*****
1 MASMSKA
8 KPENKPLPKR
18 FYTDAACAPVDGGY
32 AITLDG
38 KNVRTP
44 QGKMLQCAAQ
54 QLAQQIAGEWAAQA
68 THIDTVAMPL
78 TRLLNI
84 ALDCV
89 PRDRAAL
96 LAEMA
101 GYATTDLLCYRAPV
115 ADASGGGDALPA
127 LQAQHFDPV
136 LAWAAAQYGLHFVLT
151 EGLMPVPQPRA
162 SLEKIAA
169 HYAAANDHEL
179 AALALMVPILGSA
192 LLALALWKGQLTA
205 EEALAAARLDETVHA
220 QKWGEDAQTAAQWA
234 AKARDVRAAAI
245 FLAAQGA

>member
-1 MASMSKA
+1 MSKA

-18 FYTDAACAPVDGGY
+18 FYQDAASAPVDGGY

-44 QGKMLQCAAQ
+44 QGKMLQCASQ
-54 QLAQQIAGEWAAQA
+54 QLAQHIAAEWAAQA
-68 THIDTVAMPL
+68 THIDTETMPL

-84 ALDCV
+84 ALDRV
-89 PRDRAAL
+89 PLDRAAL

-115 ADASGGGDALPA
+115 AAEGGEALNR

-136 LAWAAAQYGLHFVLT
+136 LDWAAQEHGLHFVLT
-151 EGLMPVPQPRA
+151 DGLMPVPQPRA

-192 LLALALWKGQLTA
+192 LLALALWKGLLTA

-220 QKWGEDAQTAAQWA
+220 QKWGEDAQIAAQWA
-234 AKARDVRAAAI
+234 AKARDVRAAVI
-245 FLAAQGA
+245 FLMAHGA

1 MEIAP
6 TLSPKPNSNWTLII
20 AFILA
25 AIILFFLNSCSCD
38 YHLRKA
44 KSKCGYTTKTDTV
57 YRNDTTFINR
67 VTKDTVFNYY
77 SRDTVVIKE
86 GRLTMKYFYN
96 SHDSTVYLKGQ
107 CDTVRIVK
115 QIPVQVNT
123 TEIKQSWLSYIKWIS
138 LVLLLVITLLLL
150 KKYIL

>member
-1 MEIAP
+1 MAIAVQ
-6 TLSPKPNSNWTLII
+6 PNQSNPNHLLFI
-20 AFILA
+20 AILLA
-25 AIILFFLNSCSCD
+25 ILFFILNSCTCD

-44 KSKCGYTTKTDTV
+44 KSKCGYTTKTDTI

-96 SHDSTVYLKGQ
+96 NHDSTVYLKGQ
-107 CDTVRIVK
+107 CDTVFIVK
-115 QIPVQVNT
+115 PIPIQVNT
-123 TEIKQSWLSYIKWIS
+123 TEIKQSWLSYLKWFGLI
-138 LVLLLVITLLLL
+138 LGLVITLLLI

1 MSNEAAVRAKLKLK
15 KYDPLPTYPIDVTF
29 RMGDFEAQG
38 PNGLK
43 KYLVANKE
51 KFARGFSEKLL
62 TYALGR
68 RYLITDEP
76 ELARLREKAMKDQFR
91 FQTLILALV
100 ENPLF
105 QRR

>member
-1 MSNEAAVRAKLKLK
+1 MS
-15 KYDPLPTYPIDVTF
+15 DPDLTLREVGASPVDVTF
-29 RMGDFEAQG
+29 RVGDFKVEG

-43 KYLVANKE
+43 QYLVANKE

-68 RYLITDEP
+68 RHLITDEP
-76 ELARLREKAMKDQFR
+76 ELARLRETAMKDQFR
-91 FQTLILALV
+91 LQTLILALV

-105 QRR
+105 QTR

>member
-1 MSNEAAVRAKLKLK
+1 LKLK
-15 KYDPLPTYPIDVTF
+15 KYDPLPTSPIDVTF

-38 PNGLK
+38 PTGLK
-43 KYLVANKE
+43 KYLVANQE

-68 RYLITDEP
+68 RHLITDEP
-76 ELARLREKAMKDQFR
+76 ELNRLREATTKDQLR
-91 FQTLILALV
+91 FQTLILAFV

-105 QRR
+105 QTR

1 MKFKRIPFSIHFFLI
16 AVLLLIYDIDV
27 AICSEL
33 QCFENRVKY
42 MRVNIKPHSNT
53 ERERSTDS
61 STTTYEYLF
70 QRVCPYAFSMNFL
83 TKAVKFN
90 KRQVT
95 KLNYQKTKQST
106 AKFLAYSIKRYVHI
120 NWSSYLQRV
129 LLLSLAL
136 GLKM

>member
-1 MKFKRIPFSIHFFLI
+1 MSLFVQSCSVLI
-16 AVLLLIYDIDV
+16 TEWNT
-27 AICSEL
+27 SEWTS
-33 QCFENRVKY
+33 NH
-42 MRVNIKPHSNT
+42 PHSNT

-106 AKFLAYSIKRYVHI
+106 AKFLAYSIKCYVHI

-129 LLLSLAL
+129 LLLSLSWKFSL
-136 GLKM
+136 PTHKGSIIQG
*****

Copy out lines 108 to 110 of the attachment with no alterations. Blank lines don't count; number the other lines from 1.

+15 DPDLTLREVGASPVDVTF
-29 RMGDFEAQG
+29 RVGDFKVEG